Home sale prices in Pasco County are finally on the rise, but the recovery is coming one house at a time.
Prices of single-family homes countywide are up 11 percent, with a median sales price of $120,000, according to the latest Multiple Listing Service data. Predictably, though, prices in some areas are higher than others.
"Just because an area is up overall doesn't mean your house is up," cautioned Walter Price Jr., a private appraiser in Land O'Lakes.
Figures show the leader of the pack in sales price growth is New Port Richey, with a 19 percent increase compared with this time last year. However, the median sales price is $83,000, a far cry from Odessa, which boasts the highest median sales price of $184,000 and an increase of 18 percent over last year. That area also includes Trinity, which has a large number of high-end homes built during the boom.
Land O'Lakes had the next highest median sales price at $161,000 but only an increase of 8.75 percent, followed by Wesley Chapel with a median price of $150,000, but a steeper increase at 10 percent. In Dade City, median price is $125,000, an increase of 11.61 percent over last year.
Hudson home prices increased a hefty 17.83 percent but the median price was $92,500. The slowest growth came in Port Richey, which was up 2 percent with a median price of $49,000. Zephyrhills also reported a lower increase with 3.75 percent, but homes fetched a median price of $83,000.
Holiday, which soon will be the focus of county redevelopment efforts, had the lowest median sales price at $45,000, but that represented a 7 percent rise. Realtors blamed the lower prices on the higher number of short sales in that area.
"Lots of Realtors are telling me things are getting better," said Mike Wells, Pasco County's property appraiser. "A Realtor in Land O'Lakes can get four and five offers on housing above market.
"We have pockets of stuff cooking and pockets drawing everything down."
New home prices are running significantly higher, with a median price of $230,000, a rise of 14 percent over the same time last year. And billboards are going up advertising new communities along the State Road 54 corridor.
Wells has not yet released property values for 2013, despite getting calls from anxious government officials trying to put together upcoming budgets. Last year, he predicted values were stabilizing, and then final figures showed a decrease of 6 percent over 2011. This year, he said, he wants to be more cautious.
"We want to make sure we get it right," he said. "I'm not sandbagging anyone."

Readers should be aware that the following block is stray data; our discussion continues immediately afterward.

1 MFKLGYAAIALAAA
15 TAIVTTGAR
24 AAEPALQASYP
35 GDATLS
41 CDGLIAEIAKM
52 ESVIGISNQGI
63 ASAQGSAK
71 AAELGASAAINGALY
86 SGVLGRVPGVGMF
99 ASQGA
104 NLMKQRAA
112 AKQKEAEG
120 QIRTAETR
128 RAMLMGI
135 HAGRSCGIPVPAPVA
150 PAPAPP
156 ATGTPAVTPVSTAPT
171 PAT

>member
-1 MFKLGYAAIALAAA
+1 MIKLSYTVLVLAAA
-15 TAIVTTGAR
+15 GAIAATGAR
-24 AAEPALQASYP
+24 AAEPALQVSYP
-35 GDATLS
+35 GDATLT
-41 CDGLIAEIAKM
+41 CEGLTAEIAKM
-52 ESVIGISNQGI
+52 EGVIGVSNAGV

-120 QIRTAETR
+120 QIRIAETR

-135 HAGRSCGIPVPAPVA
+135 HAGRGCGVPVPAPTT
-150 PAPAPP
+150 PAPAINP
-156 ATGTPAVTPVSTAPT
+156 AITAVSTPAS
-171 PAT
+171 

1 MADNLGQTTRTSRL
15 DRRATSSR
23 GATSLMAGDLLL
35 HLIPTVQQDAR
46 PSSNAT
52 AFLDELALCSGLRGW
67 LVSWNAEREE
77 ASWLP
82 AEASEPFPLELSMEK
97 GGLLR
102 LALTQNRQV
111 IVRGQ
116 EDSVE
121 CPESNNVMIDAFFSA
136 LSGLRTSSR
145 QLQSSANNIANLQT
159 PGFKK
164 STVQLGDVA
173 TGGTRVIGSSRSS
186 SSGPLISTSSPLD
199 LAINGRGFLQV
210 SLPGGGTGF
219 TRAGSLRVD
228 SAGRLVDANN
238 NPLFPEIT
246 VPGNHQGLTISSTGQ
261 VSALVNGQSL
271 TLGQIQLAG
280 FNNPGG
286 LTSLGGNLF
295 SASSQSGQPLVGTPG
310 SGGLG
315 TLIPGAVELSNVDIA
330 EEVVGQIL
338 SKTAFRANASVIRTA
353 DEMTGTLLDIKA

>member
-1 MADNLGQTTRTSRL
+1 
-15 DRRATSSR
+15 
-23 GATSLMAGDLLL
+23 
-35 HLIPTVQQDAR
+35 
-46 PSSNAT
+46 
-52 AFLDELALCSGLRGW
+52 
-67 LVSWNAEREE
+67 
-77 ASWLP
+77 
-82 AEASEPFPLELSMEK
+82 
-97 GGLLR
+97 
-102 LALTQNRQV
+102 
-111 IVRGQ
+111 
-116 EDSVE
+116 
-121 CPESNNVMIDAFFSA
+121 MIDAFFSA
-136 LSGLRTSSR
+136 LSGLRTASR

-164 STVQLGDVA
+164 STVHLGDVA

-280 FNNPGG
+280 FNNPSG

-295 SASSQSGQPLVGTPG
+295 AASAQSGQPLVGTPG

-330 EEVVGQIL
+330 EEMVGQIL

Greg Armstrong, a west Pasco Realtor, said things are improving here, though Pasco's prices are lower than Hillsborough and Pinellas. Then again, they always have been. The key in Pasco, with its large swath of land and economic diversity, is location. Values of waterfront homes in west Pasco and lakeside homes in central Pasco are rising, while homes in older west Pasco neighborhoods built in the 1970s such as Embassy Hills are not. One factor behind a drag on some sales in west Pasco is insurance rates, Armstrong said, which have risen enough "to choke a horse."
"What has happened is that most of the cheap stuff is gone," Armstrong said, referring to more modest homes gobbled up by investors. "We have higher end waterfront that didn't go for three years and all of sudden if you get one on the market it goes overnight."
Anything along the State Road 54-56 corridor is also in demand.
"We're seeing commuters come back," he said, noting that the recession and $4 per gallon gasoline prices at the same time kept people closer to the cities, where they either rented or bunked with relatives.
Now those family members want some breathing room and are nudging their relatives out the door and into their own places again.
"Multi-generations couldn't take living together anymore," Armstrong said.
In east Pasco, buyers have recently had to compete with investors who have been snapping up homes in the $125,000 to $199,000 range.
"Investors are making quick close cash offers on newly listed homes in this price range within hours of the listing being published online," said Allison Newlon, a broker in the San Antonio area. "Sometimes the investor will make the offer without ever stepping foot into the property."
Like Armstrong, Newlon has also seen an uptick in luxury homes being put up for sale. Next week, she's listing a 5,200-square-foot brick home on 2.5 acres in Dade City.
"There are few homes of this size and character in east Pasco," she said. "I'm sure we will get interest right away."
Despite the brighter outlook, Armstrong said, the Pasco market is down about 40 percent from its peak in 2005, compared with the rest of the Tampa Bay area, which is off peak about 30 percent.
"We just took a bigger hit," he said.